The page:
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opening hours

April to October
Tue-Fri & Sun: 2:00 p.m.–5:00 p.m., Sat 11:00 a.m.– 5:00 p.m.

April to October:
Tue-Fri & Sun 2:00 p.m.–5:00 p.m., Sat 11:00 a.m.–5:00 p.m.

The Storm House in the Wasserreihe

The Storm museum in Husum is amongst the most renowned literature museums in the German-speaking region. In addition to the original living and working rooms, there is also a permanent exhibition on Theodor Storm’s life and work, as well as a room dedicated to his most famous novella, The Dykemaster. The garden laid out by the poet himself is particularly beautiful in summer.

Exhibition “Storm: Life and Work”

Exhibition “Storm’s The Dykemaster”

Conference about Theodor Storm and Ferdinand Tönnies 2022

The International Storm Conference is held in cooperation with the Ferdinand-Tönnies-Society. It will take place from September 9th to 11th, 2022. The venue is the Handwerkerhaus in Husum’s Süderstrasse.

Tönnies was a school friend of Storm’s second son Ernst (1851–1913). The poet recognized Tönnies’ extraordinary talent early on. Among his fellow student Theodor Mommsen, Storm thought Tönnies was the most important young man he had met. As a young man he read the poet’s manuscripts for correction. In 1887 he accompanied Storm on a trip to the island of Sylt. Later on, the sociologist Tönnies, who became famous for his work Gemeinschaft und Gesellschaft (1887), gave the ceremonial address at the inauguration of the Storm monument in 1898 in Husum’s palace gardens. In 1917, on the occasion of Storm’s 100th birthday, Tönnies published his memories of the poet, the so-called Gedenkblätter.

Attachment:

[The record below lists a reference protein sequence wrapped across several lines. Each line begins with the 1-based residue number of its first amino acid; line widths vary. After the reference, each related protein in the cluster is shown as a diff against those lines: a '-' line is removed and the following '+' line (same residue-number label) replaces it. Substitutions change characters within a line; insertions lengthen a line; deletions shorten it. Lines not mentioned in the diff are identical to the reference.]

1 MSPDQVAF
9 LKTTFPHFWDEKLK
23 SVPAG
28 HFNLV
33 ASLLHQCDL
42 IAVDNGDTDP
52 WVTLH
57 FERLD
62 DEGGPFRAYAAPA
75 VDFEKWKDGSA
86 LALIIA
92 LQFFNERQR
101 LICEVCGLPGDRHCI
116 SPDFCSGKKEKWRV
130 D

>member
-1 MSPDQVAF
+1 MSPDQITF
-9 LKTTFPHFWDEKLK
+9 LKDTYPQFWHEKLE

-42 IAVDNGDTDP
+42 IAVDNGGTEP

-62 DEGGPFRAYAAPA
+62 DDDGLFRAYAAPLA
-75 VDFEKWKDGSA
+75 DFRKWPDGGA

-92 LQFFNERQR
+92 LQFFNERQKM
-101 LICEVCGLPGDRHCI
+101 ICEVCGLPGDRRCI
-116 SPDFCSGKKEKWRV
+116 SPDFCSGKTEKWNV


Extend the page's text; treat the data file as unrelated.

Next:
Regina Fasold receives Theodor-Storm-Prize 2022

The Theodor Storm Prize 2022 will be awarded to Regina Fasold. The jury honours the Storm researcher for her outstanding life’s work.

Neudecker has been Storm Writer 2021

The Berlin writer Christiane Neudecker is the second holder of the Storm Writer Scholarship. First holder was the writer Marion Poschmann.

The Town beside the Sea

Theodor Storm felt a lifelong connection to his hometown Husum. The cityscape exerted a peculiar charm on the poet. He turned houses that had belonged to his mother’s ancestors into the settings of novellas. As well as houses that he lived in himself.

“It is just a small ordinary town, my birthplace; it lies on a flat treeless coastal plain and its houses are old and grey. Yet I’ve always thought of it as a pleasent place.”

In St. Jürgen, 1868